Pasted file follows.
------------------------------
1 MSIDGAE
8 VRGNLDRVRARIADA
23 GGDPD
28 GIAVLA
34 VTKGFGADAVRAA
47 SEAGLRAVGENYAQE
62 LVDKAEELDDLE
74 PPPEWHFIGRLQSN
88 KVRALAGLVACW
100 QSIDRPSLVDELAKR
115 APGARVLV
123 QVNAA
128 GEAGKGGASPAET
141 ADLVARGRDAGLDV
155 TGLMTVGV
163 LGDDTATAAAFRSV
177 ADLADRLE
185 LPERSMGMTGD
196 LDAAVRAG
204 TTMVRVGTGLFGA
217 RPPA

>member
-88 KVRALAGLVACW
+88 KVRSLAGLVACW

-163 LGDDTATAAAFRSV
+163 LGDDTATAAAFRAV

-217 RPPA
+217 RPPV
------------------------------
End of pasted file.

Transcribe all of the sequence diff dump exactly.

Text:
1 MSIDGAE
8 VRGNLDRVRARIADA
23 GGDPD
28 GIAVLA
34 VTKGFGADAVRAA
47 SEAGLRAVGENYAQE
62 LVDKAEELDDLE
74 PPPEWHFIGRLQSN
88 KVRALAGLVACW
100 QSIDRPSLVDELAKR
115 APGARVLV
123 QVNAA
128 GEAGKGGASPAET
141 ADLVARGRDAGLDV
155 TGLMTVGV
163 LGDDTATAAAFRSV
177 ADLADRLE
185 LPERSMGMTGD
196 LDAAVRAG
204 TTMVRVGTGLFGA
217 RPPA

>member
-88 KVRALAGLVACW
+88 KVRSLAGLVACW

-163 LGDDTATAAAFRSV
+163 LGDDTATAAAFRAV

-217 RPPA
+217 RPPV